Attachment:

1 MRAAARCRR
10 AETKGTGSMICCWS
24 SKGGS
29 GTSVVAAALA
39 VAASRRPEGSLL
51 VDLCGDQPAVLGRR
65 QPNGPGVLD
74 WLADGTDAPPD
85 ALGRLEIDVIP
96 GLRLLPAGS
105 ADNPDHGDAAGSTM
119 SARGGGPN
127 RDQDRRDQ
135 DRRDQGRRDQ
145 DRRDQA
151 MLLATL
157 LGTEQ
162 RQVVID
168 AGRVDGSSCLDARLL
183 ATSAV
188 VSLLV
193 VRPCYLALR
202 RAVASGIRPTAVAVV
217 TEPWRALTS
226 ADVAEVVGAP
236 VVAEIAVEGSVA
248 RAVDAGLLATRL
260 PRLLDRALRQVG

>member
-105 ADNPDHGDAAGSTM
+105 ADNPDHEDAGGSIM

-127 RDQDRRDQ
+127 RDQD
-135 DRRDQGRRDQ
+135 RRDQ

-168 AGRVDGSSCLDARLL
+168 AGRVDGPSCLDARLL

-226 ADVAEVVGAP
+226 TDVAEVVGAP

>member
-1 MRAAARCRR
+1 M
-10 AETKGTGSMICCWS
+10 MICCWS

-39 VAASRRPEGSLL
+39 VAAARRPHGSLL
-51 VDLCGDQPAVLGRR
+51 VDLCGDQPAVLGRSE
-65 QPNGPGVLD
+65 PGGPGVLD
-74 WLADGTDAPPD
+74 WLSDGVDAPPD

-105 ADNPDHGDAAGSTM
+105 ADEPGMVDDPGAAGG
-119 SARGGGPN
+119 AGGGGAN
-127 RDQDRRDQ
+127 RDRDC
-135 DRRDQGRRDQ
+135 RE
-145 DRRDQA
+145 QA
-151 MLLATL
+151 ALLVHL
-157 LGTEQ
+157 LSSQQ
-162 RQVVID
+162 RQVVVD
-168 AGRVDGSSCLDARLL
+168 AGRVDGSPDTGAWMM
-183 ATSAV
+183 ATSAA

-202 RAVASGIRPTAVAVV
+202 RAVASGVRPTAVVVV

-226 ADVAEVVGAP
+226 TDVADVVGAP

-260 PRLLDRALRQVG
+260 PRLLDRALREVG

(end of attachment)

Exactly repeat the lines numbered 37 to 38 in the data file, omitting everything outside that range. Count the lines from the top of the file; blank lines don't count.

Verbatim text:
+168 AGRVDGPSCLDARLL

-226 ADVAEVVGAP